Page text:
How to Clean 5 Things in Your Kitchen You Didn't Know You Had To
Washing dishes, wiping down counters—keeping the kitchen clean is a daily chore. Even if you hire a pro to do housecleaning and maintenance, there's much more you should do to keep your kitchen truly tidy. For example, did you know you had to clean your dishwasher?
This is part of a series. We've also covered the bathroom. Stay tuned for how to clean things you didn't know you had to—in the laundry room and the rest of the home.
Why you should clean them: They can attract dust and pet hair, which over time, cover the coils in a thick layer that can make the appliance work harder and much less efficiently to keep things cold.
How to clean refrigerator coils:
Unplug the refrigerator.
Locate the coils. On most (read: newer) refrigerators, the coils are located behind the grill at the front bottom of the fridge, which must be removed. On older ones, they might be in back.
Gently vacuum the dirt and dust from the coils.
Remove really stuck-on debris with a clean paint brush or a duster.
Bonus points: For step 4, use a coil brush like this one, designed specifically for this purpose
How often: Once a year
Why you should clean it: Ice cubes can absorb freezer odors, making ice clumpy and taste a little weird. Counterintuitively, the less you use your ice maker, the more it likely needs cleaning.
How to clean an ice maker:
To stop the ice maker, lift up on the power bar; if it doesn't have one, look for a switch or unplug the fridge itself.
Pull out the bin and dump its contents into the sink.
Wash the bin with dish soap and rinse it well (or put it in the dishwasher if it fits and is dishwasher safe).
Use a sponge or dishcloth to wipe down the inside of the ice maker and the ice chute with a 1:1 solution of white vinegar and water.
Dry the bin thoroughly.
Replace the bin and turn everything back on.
Bonus points: For an extra clean bin, wipe it down with the vinegar solution after the initial wash.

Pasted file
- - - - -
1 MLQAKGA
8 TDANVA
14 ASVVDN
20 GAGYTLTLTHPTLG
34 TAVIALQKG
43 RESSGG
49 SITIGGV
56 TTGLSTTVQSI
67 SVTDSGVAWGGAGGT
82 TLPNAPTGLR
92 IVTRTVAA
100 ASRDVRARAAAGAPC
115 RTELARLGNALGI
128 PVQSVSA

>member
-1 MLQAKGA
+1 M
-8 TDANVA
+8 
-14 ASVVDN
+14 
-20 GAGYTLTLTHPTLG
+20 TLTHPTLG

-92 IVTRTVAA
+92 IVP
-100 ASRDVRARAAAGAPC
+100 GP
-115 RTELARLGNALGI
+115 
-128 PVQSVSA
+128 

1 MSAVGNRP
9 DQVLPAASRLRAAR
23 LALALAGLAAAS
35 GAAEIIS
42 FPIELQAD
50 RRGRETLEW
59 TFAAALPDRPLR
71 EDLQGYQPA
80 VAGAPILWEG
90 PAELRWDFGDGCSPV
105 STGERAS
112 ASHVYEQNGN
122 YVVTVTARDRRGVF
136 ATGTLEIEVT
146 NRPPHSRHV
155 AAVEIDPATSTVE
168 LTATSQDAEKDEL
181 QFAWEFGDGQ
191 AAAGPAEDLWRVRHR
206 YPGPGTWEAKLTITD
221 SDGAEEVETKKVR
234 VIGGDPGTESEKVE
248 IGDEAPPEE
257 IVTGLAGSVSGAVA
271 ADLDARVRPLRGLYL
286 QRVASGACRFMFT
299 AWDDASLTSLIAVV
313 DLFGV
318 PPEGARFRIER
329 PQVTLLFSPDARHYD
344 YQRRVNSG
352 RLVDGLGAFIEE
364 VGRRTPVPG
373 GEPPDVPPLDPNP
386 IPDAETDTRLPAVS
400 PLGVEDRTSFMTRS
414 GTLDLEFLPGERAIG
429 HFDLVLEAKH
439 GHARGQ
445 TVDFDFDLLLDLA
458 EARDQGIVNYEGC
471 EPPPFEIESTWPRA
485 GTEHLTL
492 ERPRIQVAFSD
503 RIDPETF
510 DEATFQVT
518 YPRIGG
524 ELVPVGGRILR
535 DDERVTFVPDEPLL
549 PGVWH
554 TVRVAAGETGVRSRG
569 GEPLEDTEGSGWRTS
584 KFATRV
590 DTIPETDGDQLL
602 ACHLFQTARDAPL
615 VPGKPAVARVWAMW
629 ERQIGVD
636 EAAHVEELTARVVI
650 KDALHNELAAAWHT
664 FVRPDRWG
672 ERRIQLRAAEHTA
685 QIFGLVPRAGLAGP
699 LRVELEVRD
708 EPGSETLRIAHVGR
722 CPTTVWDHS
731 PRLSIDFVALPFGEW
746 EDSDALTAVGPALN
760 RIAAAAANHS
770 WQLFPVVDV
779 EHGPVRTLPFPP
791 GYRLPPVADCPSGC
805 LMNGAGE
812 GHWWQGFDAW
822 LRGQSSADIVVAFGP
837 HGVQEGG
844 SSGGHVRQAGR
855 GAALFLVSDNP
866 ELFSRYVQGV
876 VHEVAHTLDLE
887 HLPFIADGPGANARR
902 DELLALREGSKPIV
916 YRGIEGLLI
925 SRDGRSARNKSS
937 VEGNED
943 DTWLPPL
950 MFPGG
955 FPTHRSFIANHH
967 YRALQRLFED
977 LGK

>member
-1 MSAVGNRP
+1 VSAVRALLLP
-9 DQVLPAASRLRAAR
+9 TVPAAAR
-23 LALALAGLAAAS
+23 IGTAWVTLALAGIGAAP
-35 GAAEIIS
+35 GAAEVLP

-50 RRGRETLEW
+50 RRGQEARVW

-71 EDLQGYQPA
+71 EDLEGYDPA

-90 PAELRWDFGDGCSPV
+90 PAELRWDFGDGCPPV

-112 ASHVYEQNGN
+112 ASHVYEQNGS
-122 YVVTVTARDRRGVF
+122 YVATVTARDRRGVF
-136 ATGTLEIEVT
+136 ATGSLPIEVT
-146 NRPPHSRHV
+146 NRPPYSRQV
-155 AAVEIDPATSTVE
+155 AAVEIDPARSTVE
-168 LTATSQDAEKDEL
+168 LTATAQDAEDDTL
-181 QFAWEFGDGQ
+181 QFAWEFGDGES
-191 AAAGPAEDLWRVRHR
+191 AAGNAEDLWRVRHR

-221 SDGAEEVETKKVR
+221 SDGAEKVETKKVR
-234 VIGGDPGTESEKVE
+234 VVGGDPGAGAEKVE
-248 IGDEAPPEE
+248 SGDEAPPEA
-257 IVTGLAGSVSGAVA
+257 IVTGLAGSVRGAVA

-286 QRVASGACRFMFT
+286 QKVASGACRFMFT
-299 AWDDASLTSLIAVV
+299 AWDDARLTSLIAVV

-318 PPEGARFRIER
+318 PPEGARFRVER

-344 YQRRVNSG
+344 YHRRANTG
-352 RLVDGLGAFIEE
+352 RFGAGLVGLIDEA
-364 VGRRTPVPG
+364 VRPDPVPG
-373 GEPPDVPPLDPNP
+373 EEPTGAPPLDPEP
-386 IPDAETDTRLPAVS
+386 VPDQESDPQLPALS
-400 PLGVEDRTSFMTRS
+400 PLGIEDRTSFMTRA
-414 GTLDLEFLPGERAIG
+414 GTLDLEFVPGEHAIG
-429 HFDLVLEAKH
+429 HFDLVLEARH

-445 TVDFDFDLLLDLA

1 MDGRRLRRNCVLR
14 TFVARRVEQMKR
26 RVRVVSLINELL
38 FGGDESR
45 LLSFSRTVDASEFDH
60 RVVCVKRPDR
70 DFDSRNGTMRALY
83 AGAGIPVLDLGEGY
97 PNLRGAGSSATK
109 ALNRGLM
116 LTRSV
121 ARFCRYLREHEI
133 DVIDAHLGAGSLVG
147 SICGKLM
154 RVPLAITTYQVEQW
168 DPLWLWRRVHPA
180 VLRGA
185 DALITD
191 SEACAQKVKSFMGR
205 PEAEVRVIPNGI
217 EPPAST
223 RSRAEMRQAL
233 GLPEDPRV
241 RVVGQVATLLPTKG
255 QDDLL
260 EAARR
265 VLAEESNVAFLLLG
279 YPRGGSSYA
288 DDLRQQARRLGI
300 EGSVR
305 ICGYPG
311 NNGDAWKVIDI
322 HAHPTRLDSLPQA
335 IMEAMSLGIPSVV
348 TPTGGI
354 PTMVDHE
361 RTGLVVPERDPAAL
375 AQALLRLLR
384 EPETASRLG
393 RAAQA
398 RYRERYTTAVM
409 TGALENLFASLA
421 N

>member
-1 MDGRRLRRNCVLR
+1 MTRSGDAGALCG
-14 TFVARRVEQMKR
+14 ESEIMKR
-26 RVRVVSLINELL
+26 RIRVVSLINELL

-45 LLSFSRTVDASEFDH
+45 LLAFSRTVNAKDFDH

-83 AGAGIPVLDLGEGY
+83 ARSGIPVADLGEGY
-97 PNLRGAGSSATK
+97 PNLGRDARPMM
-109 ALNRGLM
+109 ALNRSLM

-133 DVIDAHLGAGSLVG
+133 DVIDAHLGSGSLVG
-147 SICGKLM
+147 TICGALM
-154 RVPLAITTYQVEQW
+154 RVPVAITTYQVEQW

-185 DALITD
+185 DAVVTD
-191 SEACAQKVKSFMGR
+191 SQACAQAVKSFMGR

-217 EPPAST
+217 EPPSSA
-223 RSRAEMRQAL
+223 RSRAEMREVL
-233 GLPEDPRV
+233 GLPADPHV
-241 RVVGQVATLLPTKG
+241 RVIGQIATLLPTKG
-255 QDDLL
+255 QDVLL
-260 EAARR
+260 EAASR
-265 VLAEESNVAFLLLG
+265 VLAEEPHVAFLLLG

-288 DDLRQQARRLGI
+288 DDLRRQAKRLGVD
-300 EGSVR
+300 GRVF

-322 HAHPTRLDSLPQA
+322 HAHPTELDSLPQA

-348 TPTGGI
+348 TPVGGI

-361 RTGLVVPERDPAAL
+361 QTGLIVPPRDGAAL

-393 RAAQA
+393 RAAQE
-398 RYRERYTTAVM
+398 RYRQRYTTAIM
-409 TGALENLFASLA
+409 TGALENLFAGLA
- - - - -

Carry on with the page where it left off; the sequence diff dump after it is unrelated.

How often: Every 3–6 months
Why you should clean it: The trash can holds trash, which can harbor all kinds of germs. When your trash can smells even when there's no trash in it, that's a sign that it needs to be cleaned.
How to clean a trash can:
Empty the can and discard any large chunks of food or trash that might have gotten loose in the bottom of the can.
Rinse it out, either outside with the hose or in the bathtub.
Spray it with disinfectant. Whatever you normally use to clean your kitchen should suffice, or you can use a 1:1 white vinegar and water solution.
Scrub it with a sponge or brush, and let it sit for a few minutes.
Rinse it again, then let it air dry or towel dry it.
Bonus points: Let it dry outside in the sun.
How often: Once or twice a year
Why you should clean it: Food and soap scum build up and make the washer more inefficient over time. As with many kitchen items, if it smells, it needs cleaning.
How to do clean a dishwasher:
Clean the drain and filter with a wet sponge. Located under the bottom rack, the drain and filter often collect gunked up food. If the filter is really gross and you can remove it, soak it in soapy water for 10 minutes.
Empty the dishwasher completely, and place a cup of white vinegar on the top rack. Sprinkle a cup of baking soda on the bottom of the dishwasher.
Run the dishwasher on the hottest setting.
Bonus points: Scrub away stubborn spots with an old toothbrush.
How often: Monthly
Why you should clean it: Food can get caught in the crevices and start to rot, resulting in nasty odors.
How to do clean a garbage disposal:
Extract stuck objects or chunks of food with a pair of tongs (NOT your hands; those blades are sharp!).
Plug the sink and fill it with hot soapy water, then drain it to flush out the disposal.
Drop in some ice cubes and rock salt, then turn it on. The ice cubes not only help remove food from the blades, but they also help sharpen them.
Pour 4 tablespoons of Borax, or a 1:1 mixture of baking soda and vinegar into the disposal, let sit for around 15 minutes, then flush it away with hot water.
Scrub away any stubborn gunk with an old toothbrush or scrub brush.
Bonus points: To freshen it up quickly, toss citrus peels (or even a whole lemon) into the disposal and turn it on.
How often: Monthly
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